Friday, February 28, 2020 -
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What happens when your flight is canceled on erev Pesach

By Ben Sales and Josefin Dolsten

The ancient Israelites had to cross the Red Sea. Four thousand years later, Jeannie R. Fisher had to get her family of five from New York City to South Florida before Passover started.

Fisher, like thousands of Jews, descends annually from the Northeast to the Bubbe Belt for Passover.

But her plans and others’ were thrown into turmoil on March 30, when her 8 a.m. American Airlines flight from New York-La Guardia Airport to Miami was canceled.

Fisher is an observant Jew. If her family couldn’t make it down to Bal Harbour by sundown, she’d have to scramble to find a seder in New Jersey.

The drama began at 2:30 a.m., when Fisher’s husband was awakened by a buzz from his phone.

The text message said their flight was canceled, with no explanation.

The couple then spent hours on the phone trying to find an alternative flight for themselves and their three kids, aged eight, 12 and 14.

The only flight they were offered was at 10 p.m., three hours after sundown. They fared no better with flights from Kennedy, Newark Liberty and beyond.

“We spent the next two hours on the phone trying to find any flight from the New York area, and I mean any,” Fisher said.

“We looked into Westchester, Hartford, which is not that close. We looked at Philly. Every flight that would get us there in time for the seder was fully booked.”

They inquired on Facebook to see if a friend had a creative solution, but no dice.

In the end, they had two options — a free American Airlines flight from Boston, or a JetBlue flight from Newark, which meant buying five new tickets.

They did the math and ordered the $800 Uber for 6:45 a.m.

Boston or bust.

The Uber driver didn’t know he was taking them to Boston. The app said the drive was long, but it didn’t say how long. He figured he was taking the Manhattan family to an airport — but he thought the airport was in Queens.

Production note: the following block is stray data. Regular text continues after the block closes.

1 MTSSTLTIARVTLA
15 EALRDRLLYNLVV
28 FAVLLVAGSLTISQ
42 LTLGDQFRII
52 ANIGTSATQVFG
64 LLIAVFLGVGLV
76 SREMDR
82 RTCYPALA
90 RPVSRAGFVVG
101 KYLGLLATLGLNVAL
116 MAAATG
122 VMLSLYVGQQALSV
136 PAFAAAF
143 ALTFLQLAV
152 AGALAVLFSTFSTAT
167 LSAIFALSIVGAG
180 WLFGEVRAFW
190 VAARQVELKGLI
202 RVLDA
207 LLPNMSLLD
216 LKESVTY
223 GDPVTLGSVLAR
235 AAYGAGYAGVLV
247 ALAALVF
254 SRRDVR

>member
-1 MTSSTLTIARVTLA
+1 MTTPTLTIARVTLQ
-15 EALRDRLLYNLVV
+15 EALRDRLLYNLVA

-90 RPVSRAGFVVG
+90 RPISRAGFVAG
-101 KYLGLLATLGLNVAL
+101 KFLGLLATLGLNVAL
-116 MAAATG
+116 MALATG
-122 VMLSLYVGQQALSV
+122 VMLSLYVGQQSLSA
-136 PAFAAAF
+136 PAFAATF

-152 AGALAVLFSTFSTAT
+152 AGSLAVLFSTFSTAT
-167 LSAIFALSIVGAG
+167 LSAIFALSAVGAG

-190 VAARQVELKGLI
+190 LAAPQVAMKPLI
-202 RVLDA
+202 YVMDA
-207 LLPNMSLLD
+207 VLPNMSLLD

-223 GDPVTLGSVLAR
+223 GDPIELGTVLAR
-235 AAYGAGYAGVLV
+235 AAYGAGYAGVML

“When he got the drive, it said 45 minutes-plus. He knew it was a long drive, so he assumed it was JFK. It doesn’t tell you it was going to Boston,” Fisher said. “He was joking about how maybe he’ll visit relatives in Connecticut on the way back.”

The driver bonded with the family. They’re all baseball fans (him Yankees, them Mets), so they bantered about the new season. They only made two stops — for gas and for doughnuts at around 10:45, the last time for eating leavened products before the holiday. When they passed Fenway Park, they all cheered — even the Yankees fan.

American never gave the Fishers an explanation for the cancellation, which presumably left other Jews scrambling on the day of the first Passover seder. But an American Airlines representative told JTA that the flight was canceled due to “a mechanical issue.”

“We never want to disrupt our customers’ travel plans, and we are sorry for the trouble this caused,” Ross Feinstein, the representative, said in an email.

The Fishers made it to Boston Logan Airport in time for their flight. But then they ran into another problem — their new flight was delayed.

This time, thankfully, it was only for 40 minutes. The plane took off at 1:33 p.m., with a 5:10 p.m. estimated arrival. Just in time for sundown.

— Ben Sales/Josefin Dolsten, JTA


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